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Transformed by personal tragedies, Gilda's Club CEO works to bring joy and hope

Transformed by personal tragedies, Gilda's Club CEO works to bring joy and hope


Gilda's Club Executive Director Joy McMeekan is shown in the club house in Davenport. Joy decided to leave the corporate world behind after losing her husband in 2014 and her mom in 2015, both to cancer, and find a career where she could give back to others.

DAVENPORT — Joy McMeekan has turned her own personal tragedies into a career of helping others.

As the executive director of Gilda's Club Quad Cities, it is McKeekan's job to help bring joy and comfort to those impacted by cancer.

She said people ask if it is a depressing place.

"It's really not,” McMeekan said Thursday. “I'm not gonna say there aren't terrible moments, but there's a lot of laughter you hear, too, in support groups. We want to provide hope to families and help them learn to live with their diagnosis and live beyond that.”

McMeekan has grieved many losses in the last eight years.

She lost her brother, Jon Tumilson, a Navy SEAL, in August 2011 in Afghanistan. He was among 30 American soldiers killed when their helicopter was shot down. A photo of his chocolate Lab in front of his casket went viral worldwide.

McMeekan's husband, Scott, died from appendix cancer at age 45 in April 2014. He was diagnosed in October 2013.

Her mother — a retired public-health nurse near Mason City, Iowa — died at 71 in early 2015, nine weeks after diagnosed with an inoperable brain tumor.

McMeekan's sister-in-law passed away from lung cancer in spring 2015.

Her father died in 2016.

“Not having that support system, I really needed to make a career change,” McMeekan said. “I wanted to give back but I didn't really know what that was gonna look like.”

A friend who works for Genesis suggested Gilda's.

She became Gilda's Club development director in February 2016.

In early 2018, she succeeded former CEO Sally Werner, who moved to Gilda's Club headquarters in Washington, D.C., overseeing the 48 U.S. affiliates.

“Knowing what I know now of Gilda's Club, I wish I knew about it when my family was going through it because it would have been such a blessing to us,” McMeekan said.

“After I had been here a year, I found an old notebook of (her husband), with his appointments, and there was one line in there that said Gilda's Club,” she said. “When you get that diagnosis, you're so overwhelmed. So that's what drives me; I want to make sure we get out in the community and people know the services we provide.”

At the time of Scott's death, her daughters were 15 (Kelsi), 11 (Sydney), and 3 (Bella).

“The hardest thing for me is seeing your children hurt in those moments, and there's nothing you can do but being that support system for them,” McMeekan said.

“I've tried to be an example to (my three daughters), and what I told them is, our faith is really what's got us through,” the Taylor Ridge resident said. “We have to trust God's plan, so that's helped them through a lot. They have a great support system of family and friends that's helped them.”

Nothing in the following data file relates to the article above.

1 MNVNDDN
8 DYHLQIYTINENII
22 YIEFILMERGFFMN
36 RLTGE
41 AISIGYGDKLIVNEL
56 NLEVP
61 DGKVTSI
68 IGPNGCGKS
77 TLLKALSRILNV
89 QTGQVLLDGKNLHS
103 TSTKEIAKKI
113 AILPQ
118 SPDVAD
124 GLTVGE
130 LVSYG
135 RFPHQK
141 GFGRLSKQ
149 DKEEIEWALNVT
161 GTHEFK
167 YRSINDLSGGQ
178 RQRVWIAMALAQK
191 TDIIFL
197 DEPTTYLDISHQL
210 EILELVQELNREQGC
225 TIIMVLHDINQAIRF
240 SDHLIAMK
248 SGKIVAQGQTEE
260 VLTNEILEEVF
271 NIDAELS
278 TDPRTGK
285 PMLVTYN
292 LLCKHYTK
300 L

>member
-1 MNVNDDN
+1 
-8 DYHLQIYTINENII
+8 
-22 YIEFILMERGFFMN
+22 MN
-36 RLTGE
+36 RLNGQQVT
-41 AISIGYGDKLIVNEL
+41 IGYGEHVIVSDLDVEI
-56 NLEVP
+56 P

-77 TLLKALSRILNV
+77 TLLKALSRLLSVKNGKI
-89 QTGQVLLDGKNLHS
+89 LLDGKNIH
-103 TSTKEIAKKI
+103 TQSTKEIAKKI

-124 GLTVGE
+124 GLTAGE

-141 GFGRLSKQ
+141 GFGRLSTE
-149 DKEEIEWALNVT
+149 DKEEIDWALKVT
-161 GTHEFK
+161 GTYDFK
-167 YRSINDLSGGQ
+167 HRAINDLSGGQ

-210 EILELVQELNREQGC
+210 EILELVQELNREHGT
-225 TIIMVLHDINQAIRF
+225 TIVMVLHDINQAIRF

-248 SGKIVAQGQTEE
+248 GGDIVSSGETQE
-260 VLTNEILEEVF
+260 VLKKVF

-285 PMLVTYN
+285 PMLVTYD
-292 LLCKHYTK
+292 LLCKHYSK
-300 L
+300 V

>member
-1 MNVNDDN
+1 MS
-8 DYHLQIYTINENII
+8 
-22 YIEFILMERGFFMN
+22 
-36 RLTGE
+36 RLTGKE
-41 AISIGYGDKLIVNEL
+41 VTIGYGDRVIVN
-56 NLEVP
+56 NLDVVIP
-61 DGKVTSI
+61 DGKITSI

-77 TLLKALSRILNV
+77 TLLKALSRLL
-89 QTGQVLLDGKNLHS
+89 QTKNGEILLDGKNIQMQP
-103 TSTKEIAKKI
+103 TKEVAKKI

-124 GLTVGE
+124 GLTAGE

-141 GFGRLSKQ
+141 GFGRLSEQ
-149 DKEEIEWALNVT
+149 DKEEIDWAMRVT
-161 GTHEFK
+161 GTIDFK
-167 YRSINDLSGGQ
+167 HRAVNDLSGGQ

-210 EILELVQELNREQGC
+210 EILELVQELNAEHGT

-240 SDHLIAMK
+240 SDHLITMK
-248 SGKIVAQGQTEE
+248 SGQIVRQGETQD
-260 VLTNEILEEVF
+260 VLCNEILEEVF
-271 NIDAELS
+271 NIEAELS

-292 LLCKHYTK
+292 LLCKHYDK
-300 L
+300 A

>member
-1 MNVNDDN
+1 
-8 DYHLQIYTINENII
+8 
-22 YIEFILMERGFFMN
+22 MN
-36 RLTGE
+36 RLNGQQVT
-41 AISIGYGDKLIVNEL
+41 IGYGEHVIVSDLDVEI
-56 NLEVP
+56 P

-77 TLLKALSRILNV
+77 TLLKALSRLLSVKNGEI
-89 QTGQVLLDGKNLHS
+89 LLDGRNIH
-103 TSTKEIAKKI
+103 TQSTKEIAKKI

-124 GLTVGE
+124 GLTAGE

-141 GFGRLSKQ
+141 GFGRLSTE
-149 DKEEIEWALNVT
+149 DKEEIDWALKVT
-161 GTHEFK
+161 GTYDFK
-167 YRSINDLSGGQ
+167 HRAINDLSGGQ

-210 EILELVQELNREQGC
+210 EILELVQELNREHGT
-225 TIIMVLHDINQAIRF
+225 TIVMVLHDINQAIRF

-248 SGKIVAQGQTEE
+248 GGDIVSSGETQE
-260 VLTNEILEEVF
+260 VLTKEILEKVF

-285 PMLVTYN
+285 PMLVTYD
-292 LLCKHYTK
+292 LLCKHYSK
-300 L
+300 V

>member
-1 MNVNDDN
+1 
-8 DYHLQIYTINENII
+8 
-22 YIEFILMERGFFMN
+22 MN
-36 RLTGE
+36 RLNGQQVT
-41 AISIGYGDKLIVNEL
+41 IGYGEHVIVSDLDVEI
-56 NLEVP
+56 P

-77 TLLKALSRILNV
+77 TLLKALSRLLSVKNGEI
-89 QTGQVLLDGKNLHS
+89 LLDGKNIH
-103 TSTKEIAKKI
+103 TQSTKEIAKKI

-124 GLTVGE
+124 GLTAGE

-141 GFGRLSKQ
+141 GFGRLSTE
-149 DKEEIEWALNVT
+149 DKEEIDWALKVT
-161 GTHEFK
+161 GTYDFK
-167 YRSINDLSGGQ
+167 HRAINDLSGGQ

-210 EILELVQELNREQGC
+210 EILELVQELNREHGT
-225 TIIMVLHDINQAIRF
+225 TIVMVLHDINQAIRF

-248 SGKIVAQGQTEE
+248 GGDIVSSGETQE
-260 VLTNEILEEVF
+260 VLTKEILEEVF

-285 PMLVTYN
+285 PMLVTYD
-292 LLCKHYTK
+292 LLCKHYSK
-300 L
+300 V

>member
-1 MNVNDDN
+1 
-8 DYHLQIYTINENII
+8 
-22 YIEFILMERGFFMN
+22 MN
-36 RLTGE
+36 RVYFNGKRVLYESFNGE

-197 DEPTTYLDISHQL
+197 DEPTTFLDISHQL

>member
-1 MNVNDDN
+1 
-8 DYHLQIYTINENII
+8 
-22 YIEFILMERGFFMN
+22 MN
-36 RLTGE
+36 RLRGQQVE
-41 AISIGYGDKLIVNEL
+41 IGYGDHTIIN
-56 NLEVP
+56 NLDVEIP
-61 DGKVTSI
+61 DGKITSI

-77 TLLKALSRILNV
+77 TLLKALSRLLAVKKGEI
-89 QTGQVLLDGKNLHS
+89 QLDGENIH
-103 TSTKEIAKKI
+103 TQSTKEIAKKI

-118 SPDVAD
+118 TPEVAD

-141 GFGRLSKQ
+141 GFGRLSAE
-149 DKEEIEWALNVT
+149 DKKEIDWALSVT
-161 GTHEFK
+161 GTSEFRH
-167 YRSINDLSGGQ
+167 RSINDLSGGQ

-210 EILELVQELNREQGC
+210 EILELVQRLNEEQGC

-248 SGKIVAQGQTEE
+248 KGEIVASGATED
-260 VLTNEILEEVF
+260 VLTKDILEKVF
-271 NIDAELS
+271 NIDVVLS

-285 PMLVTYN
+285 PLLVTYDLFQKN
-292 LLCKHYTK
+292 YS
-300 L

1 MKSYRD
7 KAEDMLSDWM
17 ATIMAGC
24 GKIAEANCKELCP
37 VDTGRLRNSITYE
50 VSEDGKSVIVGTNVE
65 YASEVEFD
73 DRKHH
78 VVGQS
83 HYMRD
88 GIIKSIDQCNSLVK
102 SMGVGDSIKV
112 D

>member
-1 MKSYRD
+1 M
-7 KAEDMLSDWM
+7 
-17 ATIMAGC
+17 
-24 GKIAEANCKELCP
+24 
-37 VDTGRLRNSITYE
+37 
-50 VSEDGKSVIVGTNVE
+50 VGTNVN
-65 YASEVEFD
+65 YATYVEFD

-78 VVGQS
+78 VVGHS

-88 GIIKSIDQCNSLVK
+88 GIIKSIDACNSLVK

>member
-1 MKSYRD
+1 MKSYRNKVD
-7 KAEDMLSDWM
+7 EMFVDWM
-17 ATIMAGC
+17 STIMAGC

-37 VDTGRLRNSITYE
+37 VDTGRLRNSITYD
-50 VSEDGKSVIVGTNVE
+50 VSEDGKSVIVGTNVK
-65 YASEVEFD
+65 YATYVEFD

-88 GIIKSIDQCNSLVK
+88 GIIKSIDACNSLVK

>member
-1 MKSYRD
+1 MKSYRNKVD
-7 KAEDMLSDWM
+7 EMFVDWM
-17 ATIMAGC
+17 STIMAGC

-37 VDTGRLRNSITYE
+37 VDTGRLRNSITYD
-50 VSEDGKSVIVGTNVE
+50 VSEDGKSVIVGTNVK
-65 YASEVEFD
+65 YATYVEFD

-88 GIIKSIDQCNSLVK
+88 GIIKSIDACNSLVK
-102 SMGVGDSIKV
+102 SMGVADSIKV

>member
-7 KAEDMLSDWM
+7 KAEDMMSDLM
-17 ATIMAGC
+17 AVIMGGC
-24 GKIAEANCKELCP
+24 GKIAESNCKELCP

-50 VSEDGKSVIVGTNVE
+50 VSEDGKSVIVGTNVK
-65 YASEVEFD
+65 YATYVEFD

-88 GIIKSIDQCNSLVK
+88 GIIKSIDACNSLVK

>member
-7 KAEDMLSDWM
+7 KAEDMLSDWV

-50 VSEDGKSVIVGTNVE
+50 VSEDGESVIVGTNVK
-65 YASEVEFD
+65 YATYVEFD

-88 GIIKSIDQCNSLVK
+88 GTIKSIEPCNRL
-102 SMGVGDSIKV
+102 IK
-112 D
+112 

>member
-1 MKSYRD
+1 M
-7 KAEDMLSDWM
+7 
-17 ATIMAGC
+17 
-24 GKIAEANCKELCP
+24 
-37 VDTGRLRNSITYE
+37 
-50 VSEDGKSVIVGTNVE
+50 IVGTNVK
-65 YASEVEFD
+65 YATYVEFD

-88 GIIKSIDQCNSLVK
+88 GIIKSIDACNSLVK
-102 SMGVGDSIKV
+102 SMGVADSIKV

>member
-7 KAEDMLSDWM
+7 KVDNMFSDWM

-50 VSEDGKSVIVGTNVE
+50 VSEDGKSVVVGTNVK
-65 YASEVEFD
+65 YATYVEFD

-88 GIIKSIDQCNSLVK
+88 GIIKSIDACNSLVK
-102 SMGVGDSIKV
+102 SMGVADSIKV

“I was fortunate — my church was amazing (Edgewood Baptist, Rock Island), they did a lot,” she said. “They brought in meals, made financial donations. The first Christmas, somebody dressed as Santa Claus and brought gifts to my girls.”

McMeekan said her oldest is now in college and plans to become a radiology tech, working with cancer patients.

“We're looking ahead at how we can reach more people and the thing our members tell us a lot is, they wish we offered more things in Illinois.”

They plan to expand to Moline in 2020. “We're excited about that. We're still in the early planning stages.”

McMeekan said 60% of those served by Gilda's Club live in Iowa, and 40% in Illinois. “We do have people that, that bridge is a barrier.”

Gilda's hosts weekly support groups for breast cancer, gynecological cancers, grief, families, and wellness, as well as children's activities, educational programs and healthy lifestyle activities like nutrition, meditation, yoga and laughter yoga.

There's a series “Frankly Speaking About Cancer,” on a variety of topics, featuring area doctors, nurses, and other experts, which are open to the general public.

“It's so neat to see her legacy live on,” McMeekan said of Radner. “When she was going through her cancer diagnosis, it was a time when celebrities and people didn't talk about their cancer. It was kind of a taboo topic. She went to the Wellness Community, at the urging of her psychologist, and she said, 'I could afford the best treatment possible,' but the thing that helped her the most were free services she got from the Wellness Community, a place she could just go and be Gilda Radner — she could laugh and cry and be herself.”

McMeekan enjoys “knowing we're having an impact and I can relate to what families are going through...To be able to provide that hope and place they can retreat to, have that support system. They can learn to laugh again and get their life back.”

Their $500,000 budget is supported by many private and corporate donations and sponsorships, grants, and proceeds from fundraising events, such as the annual Wine Walk Saturday in the Village of East Davenport, which has raised $55,000 since 2011.

Their most successful single fundraiser was this spring, “Intimate Conversations,” which featured “American Idol” winner and Iowa native Maddie Poppe, raised $60,000.

“The goal with our events isn't just to raise money, but raise awareness, too.”


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